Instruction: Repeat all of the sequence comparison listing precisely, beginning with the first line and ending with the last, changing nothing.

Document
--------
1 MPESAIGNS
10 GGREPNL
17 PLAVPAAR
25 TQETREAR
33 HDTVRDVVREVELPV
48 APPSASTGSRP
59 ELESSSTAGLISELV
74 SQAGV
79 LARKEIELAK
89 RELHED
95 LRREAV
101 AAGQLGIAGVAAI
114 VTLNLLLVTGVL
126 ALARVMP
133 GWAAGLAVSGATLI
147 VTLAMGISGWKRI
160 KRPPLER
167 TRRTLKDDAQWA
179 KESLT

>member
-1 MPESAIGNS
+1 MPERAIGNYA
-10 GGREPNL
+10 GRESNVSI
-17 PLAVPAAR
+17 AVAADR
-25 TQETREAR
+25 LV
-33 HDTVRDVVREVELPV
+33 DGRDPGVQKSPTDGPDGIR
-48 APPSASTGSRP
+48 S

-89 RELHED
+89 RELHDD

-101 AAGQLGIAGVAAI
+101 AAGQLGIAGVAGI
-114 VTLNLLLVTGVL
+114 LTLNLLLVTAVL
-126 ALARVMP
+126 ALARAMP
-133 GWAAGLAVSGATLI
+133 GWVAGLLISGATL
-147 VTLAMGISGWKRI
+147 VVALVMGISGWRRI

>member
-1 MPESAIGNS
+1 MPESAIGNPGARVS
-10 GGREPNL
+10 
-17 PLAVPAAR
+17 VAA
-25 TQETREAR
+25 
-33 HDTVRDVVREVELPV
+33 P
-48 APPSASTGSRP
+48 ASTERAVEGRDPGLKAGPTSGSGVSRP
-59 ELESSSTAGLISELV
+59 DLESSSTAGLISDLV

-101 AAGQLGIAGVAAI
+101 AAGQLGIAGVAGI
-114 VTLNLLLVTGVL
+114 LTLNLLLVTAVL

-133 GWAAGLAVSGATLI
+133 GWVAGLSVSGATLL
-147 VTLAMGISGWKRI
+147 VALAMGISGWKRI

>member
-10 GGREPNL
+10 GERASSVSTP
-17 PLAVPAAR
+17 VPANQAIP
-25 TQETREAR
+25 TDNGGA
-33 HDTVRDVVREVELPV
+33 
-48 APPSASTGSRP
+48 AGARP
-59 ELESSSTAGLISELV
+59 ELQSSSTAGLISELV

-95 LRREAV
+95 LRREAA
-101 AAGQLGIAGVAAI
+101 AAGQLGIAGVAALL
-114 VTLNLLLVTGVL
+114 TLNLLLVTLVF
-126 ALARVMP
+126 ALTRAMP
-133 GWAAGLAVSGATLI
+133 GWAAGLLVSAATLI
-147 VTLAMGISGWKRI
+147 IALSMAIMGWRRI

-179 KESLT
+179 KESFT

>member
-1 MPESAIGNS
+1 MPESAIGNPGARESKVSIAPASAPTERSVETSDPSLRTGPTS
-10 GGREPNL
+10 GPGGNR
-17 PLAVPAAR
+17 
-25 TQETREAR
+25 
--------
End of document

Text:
1 MPESAIGNS
10 GGREPNL
17 PLAVPAAR
25 TQETREAR
33 HDTVRDVVREVELPV
48 APPSASTGSRP
59 ELESSSTAGLISELV
74 SQAGV
79 LARKEIELAK
89 RELHED
95 LRREAV
101 AAGQLGIAGVAAI
114 VTLNLLLVTGVL
126 ALARVMP
133 GWAAGLAVSGATLI
147 VTLAMGISGWKRI
160 KRPPLER
167 TRRTLKDDAQWA
179 KESLT

>member
-1 MPESAIGNS
+1 MPERAIGNYA
-10 GGREPNL
+10 GRESNVSI
-17 PLAVPAAR
+17 AVAADR
-25 TQETREAR
+25 LV
-33 HDTVRDVVREVELPV
+33 DGRDPGVQKSPTDGPDGIR
-48 APPSASTGSRP
+48 S

-89 RELHED
+89 RELHDD

-101 AAGQLGIAGVAAI
+101 AAGQLGIAGVAGI
-114 VTLNLLLVTGVL
+114 LTLNLLLVTAVL
-126 ALARVMP
+126 ALARAMP
-133 GWAAGLAVSGATLI
+133 GWVAGLLISGATL
-147 VTLAMGISGWKRI
+147 VVALVMGISGWRRI

>member
-1 MPESAIGNS
+1 MPESAIGNPGARVS
-10 GGREPNL
+10 
-17 PLAVPAAR
+17 VAA
-25 TQETREAR
+25 
-33 HDTVRDVVREVELPV
+33 P
-48 APPSASTGSRP
+48 ASTERAVEGRDPGLKAGPTSGSGVSRP
-59 ELESSSTAGLISELV
+59 DLESSSTAGLISDLV

-101 AAGQLGIAGVAAI
+101 AAGQLGIAGVAGI
-114 VTLNLLLVTGVL
+114 LTLNLLLVTAVL

-133 GWAAGLAVSGATLI
+133 GWVAGLSVSGATLL
-147 VTLAMGISGWKRI
+147 VALAMGISGWKRI

>member
-10 GGREPNL
+10 GERASSVSTP
-17 PLAVPAAR
+17 VPANQAIP
-25 TQETREAR
+25 TDNGGA
-33 HDTVRDVVREVELPV
+33 
-48 APPSASTGSRP
+48 AGARP
-59 ELESSSTAGLISELV
+59 ELQSSSTAGLISELV

-95 LRREAV
+95 LRREAA
-101 AAGQLGIAGVAAI
+101 AAGQLGIAGVAALL
-114 VTLNLLLVTGVL
+114 TLNLLLVTLVF
-126 ALARVMP
+126 ALTRAMP
-133 GWAAGLAVSGATLI
+133 GWAAGLLVSAATLI
-147 VTLAMGISGWKRI
+147 IALSMAIMGWRRI

-179 KESLT
+179 KESFT

>member
-1 MPESAIGNS
+1 MPESAIGNPGARESKVSIAPASAPTERSVETSDPSLRTGPTS
-10 GGREPNL
+10 GPGGNR
-17 PLAVPAAR
+17 
-25 TQETREAR
+25 